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This article was published 22/8/2013 (985 days ago), so information in it may no longer be current.
THE University of Manitoba has unveiled a bronze bust of the Manitoba scientist known as the Father of Canola.
Baldur R. Stefansson, the scientist who invented a strain of canola that had a major effect on crop science in Canada, was the first to be honoured at the campus's new memorial walkway, Innovation Plaza on Thursday.
"Canola is such an important part of the agricultural economy here in the province and agriculture is such an important part in the history of the province and still of our current economic situation and our future economic prospects," said University of Manitoba president David Barnard. "Stefansson's contribution to that is outstanding."
Innovation Plaza, located at Auld Place, south of the Buller Building on the Fort Garry campus, was put in place to honour U of M researchers and Manitoba innovators.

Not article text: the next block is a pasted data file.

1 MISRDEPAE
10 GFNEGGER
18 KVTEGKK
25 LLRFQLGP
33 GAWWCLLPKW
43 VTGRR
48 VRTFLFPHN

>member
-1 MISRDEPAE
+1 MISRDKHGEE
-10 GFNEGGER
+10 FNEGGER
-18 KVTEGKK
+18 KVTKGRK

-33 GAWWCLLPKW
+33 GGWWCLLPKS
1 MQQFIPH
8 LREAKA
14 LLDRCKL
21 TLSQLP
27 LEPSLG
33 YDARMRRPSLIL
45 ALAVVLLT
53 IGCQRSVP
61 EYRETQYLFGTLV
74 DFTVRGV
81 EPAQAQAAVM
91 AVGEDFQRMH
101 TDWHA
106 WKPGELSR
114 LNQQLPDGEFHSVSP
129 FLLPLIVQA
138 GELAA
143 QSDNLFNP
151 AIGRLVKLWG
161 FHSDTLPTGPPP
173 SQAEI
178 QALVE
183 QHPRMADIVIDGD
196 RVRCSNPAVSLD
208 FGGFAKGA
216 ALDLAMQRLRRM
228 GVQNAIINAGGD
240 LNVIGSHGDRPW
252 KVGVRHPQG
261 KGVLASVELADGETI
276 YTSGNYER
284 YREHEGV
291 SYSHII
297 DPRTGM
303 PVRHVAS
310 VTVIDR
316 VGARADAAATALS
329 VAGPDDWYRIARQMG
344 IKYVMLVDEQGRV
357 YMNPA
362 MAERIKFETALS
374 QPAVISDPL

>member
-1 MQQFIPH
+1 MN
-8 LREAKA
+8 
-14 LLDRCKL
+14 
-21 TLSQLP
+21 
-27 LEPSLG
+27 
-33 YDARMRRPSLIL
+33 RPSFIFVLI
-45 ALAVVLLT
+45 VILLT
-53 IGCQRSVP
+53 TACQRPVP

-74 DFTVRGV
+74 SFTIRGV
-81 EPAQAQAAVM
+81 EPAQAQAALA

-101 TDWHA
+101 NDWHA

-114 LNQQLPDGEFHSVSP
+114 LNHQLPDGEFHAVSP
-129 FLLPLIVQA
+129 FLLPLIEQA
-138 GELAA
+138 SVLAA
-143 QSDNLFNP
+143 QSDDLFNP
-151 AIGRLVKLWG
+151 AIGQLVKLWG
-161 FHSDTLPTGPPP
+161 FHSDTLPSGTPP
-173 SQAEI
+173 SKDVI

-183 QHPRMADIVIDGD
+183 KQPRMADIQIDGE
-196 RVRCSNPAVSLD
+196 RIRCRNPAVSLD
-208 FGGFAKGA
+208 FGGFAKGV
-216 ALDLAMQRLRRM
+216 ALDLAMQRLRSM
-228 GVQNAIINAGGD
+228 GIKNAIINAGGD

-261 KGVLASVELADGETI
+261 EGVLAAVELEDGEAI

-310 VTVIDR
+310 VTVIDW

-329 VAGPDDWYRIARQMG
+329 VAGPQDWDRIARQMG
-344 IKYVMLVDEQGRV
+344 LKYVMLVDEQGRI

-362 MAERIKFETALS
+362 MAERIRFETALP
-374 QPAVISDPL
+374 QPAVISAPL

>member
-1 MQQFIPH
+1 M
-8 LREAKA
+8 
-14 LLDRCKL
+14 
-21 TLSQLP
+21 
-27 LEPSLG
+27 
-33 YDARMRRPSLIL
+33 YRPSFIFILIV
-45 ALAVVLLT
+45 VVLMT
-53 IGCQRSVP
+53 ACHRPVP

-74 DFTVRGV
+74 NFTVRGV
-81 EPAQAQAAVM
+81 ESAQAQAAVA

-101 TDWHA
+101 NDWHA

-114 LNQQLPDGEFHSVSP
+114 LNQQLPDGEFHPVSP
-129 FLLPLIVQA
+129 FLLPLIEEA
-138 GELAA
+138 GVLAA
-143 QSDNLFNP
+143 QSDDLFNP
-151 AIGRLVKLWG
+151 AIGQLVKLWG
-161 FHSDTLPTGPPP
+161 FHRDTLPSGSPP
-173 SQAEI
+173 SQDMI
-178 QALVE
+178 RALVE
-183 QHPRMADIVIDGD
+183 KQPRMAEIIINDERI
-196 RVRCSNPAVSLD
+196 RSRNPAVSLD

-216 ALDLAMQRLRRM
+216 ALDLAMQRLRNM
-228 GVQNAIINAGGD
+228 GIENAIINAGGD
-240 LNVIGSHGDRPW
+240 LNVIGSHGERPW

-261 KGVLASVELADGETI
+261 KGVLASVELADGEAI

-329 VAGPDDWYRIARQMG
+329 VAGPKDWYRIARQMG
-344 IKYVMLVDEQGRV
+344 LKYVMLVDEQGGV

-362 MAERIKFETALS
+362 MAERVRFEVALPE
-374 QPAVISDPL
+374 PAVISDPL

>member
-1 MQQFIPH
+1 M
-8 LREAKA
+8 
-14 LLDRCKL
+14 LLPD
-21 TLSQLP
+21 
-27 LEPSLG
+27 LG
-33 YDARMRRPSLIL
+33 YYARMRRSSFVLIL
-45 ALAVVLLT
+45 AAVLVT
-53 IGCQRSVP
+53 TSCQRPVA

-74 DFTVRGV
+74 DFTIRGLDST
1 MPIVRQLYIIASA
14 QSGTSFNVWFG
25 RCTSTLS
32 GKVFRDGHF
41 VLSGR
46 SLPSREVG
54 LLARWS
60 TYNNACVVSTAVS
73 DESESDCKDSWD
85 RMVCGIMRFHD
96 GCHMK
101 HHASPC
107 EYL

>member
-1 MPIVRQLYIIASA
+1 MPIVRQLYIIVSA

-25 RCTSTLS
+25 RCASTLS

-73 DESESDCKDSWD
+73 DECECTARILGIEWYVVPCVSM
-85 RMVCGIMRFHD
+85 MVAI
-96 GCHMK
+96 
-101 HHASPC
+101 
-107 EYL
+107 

"This plaza will serve as an inspiration to students and to all of us in the community," said Barnard. "It's a visible reminder of the global benefits of research and discovery."
The university is calling for proposals for upcoming busts to be placed at the plaza.
"(The) discovery is a quintessential example of university research that addresses the needs of the province, the country and the world that we serve." said Barnard. "Throughout the history of this university, researchers of agricultural and food sciences have focused on finding safe, healthy, environmentally sustainable and efficient ways to feed the world."
The development of canola resulted in myriad nutritious food products that contribute more than $15 billion to Canada's economy.
Stefansson, who died at the age of 84 in 2002, worked at the U of M as a professor and researcher from 1952 to 1986. He was the recipient of the Order of Canada (1985), the Order of the Buffalo Hunt (1998), the Order of Manitoba (2000) and the Icelandic Order of the Falcon (2000).